SAN FRANCISCO — Hard Drive Productions must face claims that it is harassing a woman who was served with settlement demands for allegedly trading "Amateur Allure Jen" on a BitTorrent network.
The Arizona-based company on Friday was denied a motion to dismiss a suit waged by Liuxia Wong, who says her name came up when Hard Drive Productions subpoenaed the Internet protocol addresses associated with illegal downloading of its film.
When Hard Drive sent Wong a settlement demand for $3,400 she says she proclaimed her innocence. But the company didn't buy it, and even claimed it could sue her for $150,000.
Hard Drive then filed suit against a single Jane Doe defendant using Wong's IP address and lowered its demand to $3,000.
Taking matters into her own hands, Wong later sued Hard Drive seeking a declaratory judgment that she is not liable for any copyright infringement and that "Amateur Allure Jen" is not copyrightable because the porn film "is not a work that promotes the progress of science and the useful arts."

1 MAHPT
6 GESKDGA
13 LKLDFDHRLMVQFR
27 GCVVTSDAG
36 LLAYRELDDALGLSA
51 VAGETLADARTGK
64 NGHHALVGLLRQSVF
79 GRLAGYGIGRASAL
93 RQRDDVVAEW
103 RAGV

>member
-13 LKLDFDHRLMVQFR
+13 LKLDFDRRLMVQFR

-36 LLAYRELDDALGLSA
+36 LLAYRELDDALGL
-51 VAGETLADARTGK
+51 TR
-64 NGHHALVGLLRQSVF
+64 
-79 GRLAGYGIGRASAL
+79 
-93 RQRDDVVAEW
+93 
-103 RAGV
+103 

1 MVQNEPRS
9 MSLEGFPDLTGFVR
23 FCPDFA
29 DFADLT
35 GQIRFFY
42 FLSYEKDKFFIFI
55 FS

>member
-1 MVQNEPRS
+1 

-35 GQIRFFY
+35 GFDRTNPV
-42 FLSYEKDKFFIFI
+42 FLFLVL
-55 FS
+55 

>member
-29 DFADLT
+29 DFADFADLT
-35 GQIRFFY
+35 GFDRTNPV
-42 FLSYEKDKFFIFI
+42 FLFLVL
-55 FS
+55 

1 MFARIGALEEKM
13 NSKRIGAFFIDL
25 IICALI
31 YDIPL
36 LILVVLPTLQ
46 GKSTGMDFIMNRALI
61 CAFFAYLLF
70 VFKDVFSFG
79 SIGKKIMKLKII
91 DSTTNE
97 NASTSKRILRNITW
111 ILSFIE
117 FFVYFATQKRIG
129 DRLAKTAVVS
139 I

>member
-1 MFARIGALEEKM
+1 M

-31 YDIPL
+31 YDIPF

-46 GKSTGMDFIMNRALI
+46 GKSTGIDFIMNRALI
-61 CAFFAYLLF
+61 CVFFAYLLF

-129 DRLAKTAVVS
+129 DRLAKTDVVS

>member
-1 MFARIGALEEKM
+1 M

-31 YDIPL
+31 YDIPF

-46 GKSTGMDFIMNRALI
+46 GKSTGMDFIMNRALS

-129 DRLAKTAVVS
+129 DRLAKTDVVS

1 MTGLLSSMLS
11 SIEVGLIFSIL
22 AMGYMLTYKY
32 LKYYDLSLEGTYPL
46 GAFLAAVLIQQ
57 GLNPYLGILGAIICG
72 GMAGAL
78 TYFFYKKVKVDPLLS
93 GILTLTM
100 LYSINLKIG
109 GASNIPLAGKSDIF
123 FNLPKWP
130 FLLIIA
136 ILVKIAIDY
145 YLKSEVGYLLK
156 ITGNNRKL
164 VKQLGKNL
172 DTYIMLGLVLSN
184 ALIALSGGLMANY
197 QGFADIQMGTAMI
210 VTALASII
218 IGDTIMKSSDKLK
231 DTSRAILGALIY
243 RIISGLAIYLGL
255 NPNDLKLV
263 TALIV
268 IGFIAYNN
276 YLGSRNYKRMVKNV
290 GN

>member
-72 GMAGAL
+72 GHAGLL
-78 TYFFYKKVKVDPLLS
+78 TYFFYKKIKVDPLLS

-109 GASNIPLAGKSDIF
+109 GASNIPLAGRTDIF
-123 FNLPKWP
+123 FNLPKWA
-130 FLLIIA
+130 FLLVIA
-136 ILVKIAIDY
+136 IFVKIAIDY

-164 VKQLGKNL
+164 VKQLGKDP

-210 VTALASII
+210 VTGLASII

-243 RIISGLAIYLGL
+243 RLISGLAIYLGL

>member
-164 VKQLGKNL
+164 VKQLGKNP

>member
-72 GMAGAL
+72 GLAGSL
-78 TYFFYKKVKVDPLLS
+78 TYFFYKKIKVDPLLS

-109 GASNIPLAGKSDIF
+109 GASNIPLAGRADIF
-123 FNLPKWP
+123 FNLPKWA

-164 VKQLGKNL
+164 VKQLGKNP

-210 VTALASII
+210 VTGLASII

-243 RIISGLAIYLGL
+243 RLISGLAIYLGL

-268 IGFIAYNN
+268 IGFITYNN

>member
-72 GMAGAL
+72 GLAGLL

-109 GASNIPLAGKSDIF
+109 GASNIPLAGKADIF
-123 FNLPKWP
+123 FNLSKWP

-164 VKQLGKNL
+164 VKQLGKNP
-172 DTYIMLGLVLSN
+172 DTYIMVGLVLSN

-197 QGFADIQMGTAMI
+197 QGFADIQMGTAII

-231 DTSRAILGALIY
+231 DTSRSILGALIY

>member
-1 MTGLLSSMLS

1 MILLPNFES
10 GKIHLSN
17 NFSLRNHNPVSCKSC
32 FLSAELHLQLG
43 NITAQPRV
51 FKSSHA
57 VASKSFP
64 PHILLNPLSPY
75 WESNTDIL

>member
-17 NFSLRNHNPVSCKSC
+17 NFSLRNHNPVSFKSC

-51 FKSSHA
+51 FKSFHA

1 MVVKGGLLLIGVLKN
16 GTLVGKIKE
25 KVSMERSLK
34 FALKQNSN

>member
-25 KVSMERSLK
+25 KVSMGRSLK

U.S. District Judge Yvonne Gonzalez Rogers said Wong has a case for declaratory relief because Hard Drive initiated litigation in which Wong has potential liability.
"Hard Drive’s argument that it has not named Wong and does not think she is likely to be the actual infringer rings hollow in the face of its settlement demands and communications to Wong," Gonzalez Rogers said. "[T]he allegations here are sufficient to establish that Hard Drive’s conduct creates a reasonable and reasonable apprehension that it will try to hold Wong liable for copyright infringement."
Hard Drive also failed to prove that Wong improperly filed her lawsuit in the Northern District of California instead of the Eastern District, which contains Solano County, where she lives Gonzalez Rogers also refused to dismiss Wong's action as duplicative of Hard Drive's pending suit.
"The rule is generally applied when actions are pending in different federal courts, which is not the situation here," Rogers wrote.
Hard Drive must file and serve its answer to Wong's first amended complaint by April 30.